High levels of black carbon discovered in Siberia, which could speed up Arctic thaw

Black carbon accelerates climate change by darkening snow and ice to make them warm faster.

There is more soot in remote Siberia than at the edge of densely populated Europe, even though there are hardly any people there, the first in-depth study of black carbon in the region has found. In Tiksi, a small town in an isolated region of north-eastern Siberia, the levels of black carbon emitted by traffic is at higher levels than in Sweden, according to the two-year study published in the journal PNAS. Before this study, black carbon levels in this part of Russia were a blank spot on the map.

Black carbon pollution is a problem in the Arctic because it amplifies the effects of climate change. When black soot lies on white snow it increases the absorption of heat of the snow, which would otherwise be reflected back out into space. This increases the rate at which the permafrost in northern Siberia is melting. Read more.

Moon’s been getting oxygen from Earth’s plants for billions of years

The moon may carry material produced by life from Earth dating back to when plants first filled the planet’s air with oxygen, according to study of data from a Japanese lunar orbiter. A team led by Kentaro Terada of Osaka University looked at data from the Selenological and Engineering Explorer, better known as Kaguya. The researchers found that a certain kind of oxygen isotope was present in the lunar soil, an isotope that occurs on Earth.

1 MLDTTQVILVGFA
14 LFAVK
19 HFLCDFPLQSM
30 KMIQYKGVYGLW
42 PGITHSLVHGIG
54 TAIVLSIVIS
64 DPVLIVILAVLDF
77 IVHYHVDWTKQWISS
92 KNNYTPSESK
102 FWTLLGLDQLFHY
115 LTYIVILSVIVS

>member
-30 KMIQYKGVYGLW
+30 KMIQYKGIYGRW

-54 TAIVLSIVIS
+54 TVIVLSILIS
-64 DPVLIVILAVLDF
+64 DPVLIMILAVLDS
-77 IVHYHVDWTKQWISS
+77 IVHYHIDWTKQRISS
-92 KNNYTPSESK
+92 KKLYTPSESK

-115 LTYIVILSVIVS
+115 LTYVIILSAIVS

Almost all of the oxygen in Earth’s atmosphere for the last 2 and a half billion years came from photosynthesis. That means the moon’s rocks have been picking up small amounts of oxygen from living things on Earth; the moon is “contaminated” with the waste products of plants, the researchers said. Read more.

Diagnostics for super-hot plasmas in fusion reactors

In the sun and other fusion plasmas, atoms of hydrogen and its isotopes are the fuel. Plasmas are gases that are so hot that electrons are knocked free of the atom, making the atoms electrically charged ions. The un-ionized atoms are called neutrals. On earth, accurately measuring neutral hydrogen concentration in plasmas could offer insights into future fusion experiments and impact the design of a future fusion-based energy source. To measure the hydrogen density, scientists need to use a calibrated measurement method. They use krypton gas, which absorbs two chunks of light energy at the same time (photons) and in turn emits another photon. The problem is that the light emitted is not at the right wavelength for accurate hydrogen density measurements. In this study, scientists discovered that xenon atoms emit light at a wavelength that calibrates well with hydrogen and improves the measurements of neutral hydrogen density. Read more.

UAEU College of Science first in region to launch groundwater reservoir radioactive isotopes distribution map

The College of Science at the United Arab Emirates University, UAEU, has recently successfully launched the first phase of groundwater radioactivity mapping in the country, in the presence of the Dean of the College of Science, Professor Ahmed Murad, the scientific research team, faculty members, and the college community. The first phase covered the eastern and northern areas of the country. The mapping of radioactivity in groundwater is a vital and innovative research project to monitor water resources and baseline radioactivity in the UAE. Read more.

Biosphere 2 isotope lab measures age of water

Did you ever wonder how old the water is that you see flowing at Sabino Dam in Arizona? Probably not, if you’re not a hydrologist. But this is an important question in relation to the water resources available in our water-stressed environment. Read more.